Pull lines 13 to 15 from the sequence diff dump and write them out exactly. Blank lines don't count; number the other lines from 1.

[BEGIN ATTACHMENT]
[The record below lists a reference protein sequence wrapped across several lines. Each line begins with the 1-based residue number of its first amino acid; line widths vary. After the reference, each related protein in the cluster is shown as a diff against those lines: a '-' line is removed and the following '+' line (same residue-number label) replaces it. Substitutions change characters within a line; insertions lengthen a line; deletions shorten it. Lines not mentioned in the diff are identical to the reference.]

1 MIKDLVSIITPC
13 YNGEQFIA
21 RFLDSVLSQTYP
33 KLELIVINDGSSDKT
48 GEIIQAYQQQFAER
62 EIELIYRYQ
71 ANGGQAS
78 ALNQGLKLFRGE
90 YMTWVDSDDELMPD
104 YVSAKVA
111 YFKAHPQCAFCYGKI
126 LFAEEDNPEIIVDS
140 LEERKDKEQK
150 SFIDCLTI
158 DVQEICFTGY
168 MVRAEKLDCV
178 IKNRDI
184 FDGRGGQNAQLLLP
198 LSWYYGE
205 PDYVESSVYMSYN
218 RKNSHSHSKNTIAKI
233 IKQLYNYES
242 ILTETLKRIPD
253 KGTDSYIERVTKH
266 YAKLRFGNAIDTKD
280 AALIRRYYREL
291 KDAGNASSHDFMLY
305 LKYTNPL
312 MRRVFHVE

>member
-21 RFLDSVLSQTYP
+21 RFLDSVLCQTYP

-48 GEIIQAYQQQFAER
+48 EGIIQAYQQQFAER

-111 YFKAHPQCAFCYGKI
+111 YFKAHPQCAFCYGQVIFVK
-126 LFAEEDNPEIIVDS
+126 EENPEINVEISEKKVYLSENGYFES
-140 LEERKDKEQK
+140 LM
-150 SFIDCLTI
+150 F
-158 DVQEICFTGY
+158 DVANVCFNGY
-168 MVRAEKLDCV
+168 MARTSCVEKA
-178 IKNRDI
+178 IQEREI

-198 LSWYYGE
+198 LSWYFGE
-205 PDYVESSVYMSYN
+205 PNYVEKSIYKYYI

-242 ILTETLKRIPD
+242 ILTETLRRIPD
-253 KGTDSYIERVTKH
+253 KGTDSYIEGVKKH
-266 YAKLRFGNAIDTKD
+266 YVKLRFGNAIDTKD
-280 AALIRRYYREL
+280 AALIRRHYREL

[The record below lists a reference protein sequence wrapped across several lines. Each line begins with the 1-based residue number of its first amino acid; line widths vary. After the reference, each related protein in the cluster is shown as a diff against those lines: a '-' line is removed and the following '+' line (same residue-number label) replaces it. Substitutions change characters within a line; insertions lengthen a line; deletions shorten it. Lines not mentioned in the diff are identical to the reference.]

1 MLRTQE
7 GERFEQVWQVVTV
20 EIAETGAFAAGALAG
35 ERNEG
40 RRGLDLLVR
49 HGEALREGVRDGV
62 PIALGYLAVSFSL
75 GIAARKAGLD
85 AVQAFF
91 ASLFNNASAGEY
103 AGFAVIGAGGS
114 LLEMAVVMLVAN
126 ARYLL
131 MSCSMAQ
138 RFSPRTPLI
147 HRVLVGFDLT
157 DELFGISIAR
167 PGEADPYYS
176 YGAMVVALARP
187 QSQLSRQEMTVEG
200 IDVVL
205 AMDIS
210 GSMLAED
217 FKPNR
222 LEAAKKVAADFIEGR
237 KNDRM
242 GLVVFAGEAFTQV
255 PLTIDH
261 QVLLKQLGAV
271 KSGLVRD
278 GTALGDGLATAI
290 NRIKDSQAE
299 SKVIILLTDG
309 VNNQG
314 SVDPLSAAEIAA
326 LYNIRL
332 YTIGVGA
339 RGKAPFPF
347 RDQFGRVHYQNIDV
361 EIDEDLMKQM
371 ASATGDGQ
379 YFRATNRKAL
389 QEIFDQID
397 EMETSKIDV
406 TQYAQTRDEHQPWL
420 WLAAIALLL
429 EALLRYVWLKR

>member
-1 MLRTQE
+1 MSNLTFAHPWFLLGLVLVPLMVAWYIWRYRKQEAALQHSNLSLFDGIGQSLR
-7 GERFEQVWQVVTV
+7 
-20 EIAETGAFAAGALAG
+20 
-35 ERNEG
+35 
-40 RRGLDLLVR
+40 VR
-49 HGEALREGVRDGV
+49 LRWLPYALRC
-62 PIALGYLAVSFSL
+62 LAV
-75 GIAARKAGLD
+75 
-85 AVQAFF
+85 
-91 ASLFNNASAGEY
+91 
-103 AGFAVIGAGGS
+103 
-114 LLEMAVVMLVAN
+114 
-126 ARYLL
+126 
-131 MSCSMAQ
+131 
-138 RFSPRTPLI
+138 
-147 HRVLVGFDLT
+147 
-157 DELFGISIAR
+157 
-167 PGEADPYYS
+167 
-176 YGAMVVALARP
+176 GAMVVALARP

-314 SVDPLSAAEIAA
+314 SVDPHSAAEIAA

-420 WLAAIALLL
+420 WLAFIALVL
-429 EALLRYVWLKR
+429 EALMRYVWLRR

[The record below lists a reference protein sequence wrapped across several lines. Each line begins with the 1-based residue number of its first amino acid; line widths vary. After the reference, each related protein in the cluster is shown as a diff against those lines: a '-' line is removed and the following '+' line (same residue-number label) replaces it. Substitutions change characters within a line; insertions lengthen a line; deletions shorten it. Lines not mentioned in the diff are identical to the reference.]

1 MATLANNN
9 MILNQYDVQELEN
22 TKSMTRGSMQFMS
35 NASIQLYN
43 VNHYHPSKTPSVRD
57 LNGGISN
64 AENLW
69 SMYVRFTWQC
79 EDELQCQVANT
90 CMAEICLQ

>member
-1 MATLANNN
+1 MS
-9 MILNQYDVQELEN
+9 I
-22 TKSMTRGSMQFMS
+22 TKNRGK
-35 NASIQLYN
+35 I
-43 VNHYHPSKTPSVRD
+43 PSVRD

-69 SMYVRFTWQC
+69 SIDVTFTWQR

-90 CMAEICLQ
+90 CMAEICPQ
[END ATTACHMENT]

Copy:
126 LFAEEDNPEIIVDS
140 LEERKDKEQK
150 SFIDCLTI